Who's Who - Sir Hiram Maxim
Sir Hiram Maxim (1840-1916), an inveterate inventor who designed the machine gun bearing his name, was born on 5 February 1840 in Maine, USA the eldest son of a mechanic.
Demonstrating signs of his prolific inventiveness at an early age, Maxim applied for and obtained the first of many patents at age 26 for a hair-curling iron. This was rapidly followed by a machine for producing illuminating gas and a locomotive headlamp.
Recognising his talents he was approached and subsequently employed by the United States Electric Lighting Company, where he served in the capacity of chief engineer. While in their employ he designed a method of producing carbon filaments.
Moving to London Maxim began to toy with the problems associated with the design and manufacture of automatic weapons, from which resulted his most famous innovation; in 1884 he unveiled the Maxim Machine Gun.
In designing his machine gun, Maxim utilised a simple, clever concept. The gas produced by the explosion of the powder in each machine gun cartridge itself created a recoil which served to continuously operate the machine gun mechanism. No external power was needed.
His initial design, which was water cooled and fed via a belt, allowed for a theoretical rate of fire of up to 600 rounds per minute (half that number in practice). He later invented (in 1891) a smokeless cartridge, cordite, which further improved the effectiveness of his machine gun.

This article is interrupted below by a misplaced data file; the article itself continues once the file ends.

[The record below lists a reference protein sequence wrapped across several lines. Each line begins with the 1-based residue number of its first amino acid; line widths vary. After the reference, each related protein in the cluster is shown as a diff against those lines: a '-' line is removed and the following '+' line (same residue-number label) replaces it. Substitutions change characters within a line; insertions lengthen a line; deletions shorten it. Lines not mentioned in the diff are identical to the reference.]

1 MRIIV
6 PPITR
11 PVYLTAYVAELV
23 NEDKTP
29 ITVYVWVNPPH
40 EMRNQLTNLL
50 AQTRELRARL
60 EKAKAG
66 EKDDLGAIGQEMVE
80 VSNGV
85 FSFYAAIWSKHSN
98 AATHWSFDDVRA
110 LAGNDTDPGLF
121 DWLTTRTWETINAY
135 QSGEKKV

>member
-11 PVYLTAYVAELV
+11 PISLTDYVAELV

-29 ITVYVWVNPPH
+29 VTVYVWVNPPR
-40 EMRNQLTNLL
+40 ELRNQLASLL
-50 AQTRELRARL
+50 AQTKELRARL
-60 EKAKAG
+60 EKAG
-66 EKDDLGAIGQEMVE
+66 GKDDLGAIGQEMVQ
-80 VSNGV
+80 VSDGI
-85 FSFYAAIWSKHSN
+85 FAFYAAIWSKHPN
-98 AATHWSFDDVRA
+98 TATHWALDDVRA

Maxim successfully sold his new weapon to the British army, although there were many in the army's high command who could not foresee a practical use for the weapon in a war of movement (although it was used to impressive effect by the British during the Matabele war in 1893-94).
With other armies expressing interest in buying his machine gun, including Germany, Maxim nevertheless continued to innovate in unrelated areas, producing in the 1890s an airplane powered by a light steam engine.
Having invented literally hundreds of items varying from a mousetrap to a gas motor Maxim received a knighthood from Queen Victoria in 1901. His company, the Maxim Gun Company, was later absorbed into Vickers Ltd., of which he became a director. The Vickers machine gun subsequently became the standard issue weapon of its type in the British army during the First World War.
Sir Hiram Maxim died in London on 24 November 1916, while the Great War was still raging, at the age of 76.
'Strafing' is attacking ground troops by machine guns fired from low-flying aircraft.
- Did you know?